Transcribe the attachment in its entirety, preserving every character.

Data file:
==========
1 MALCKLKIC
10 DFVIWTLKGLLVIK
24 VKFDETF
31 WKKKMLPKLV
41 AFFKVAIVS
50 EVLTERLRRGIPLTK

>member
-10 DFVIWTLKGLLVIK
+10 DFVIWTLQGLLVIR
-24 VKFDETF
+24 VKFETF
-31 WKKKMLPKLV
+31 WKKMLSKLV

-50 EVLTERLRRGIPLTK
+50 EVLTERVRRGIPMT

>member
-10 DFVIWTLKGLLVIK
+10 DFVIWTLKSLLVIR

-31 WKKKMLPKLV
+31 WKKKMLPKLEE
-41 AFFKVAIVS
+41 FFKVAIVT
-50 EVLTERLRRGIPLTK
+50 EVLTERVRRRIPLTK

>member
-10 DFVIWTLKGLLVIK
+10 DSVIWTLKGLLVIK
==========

1 MALCKLKIC
10 DFVIWTLKGLLVIK
24 VKFDETF
31 WKKKMLPKLV
41 AFFKVAIVS
50 EVLTERLRRGIPLTK

>member
-10 DFVIWTLKGLLVIK
+10 DFVIWTLQGLLVIR
-24 VKFDETF
+24 VKFETF
-31 WKKKMLPKLV
+31 WKKMLSKLV

-50 EVLTERLRRGIPLTK
+50 EVLTERVRRGIPMT

>member
-10 DFVIWTLKGLLVIK
+10 DFVIWTLKSLLVIR

-31 WKKKMLPKLV
+31 WKKKMLPKLEE
-41 AFFKVAIVS
+41 FFKVAIVT
-50 EVLTERLRRGIPLTK
+50 EVLTERVRRRIPLTK

>member
-10 DFVIWTLKGLLVIK
+10 DSVIWTLKGLLVIK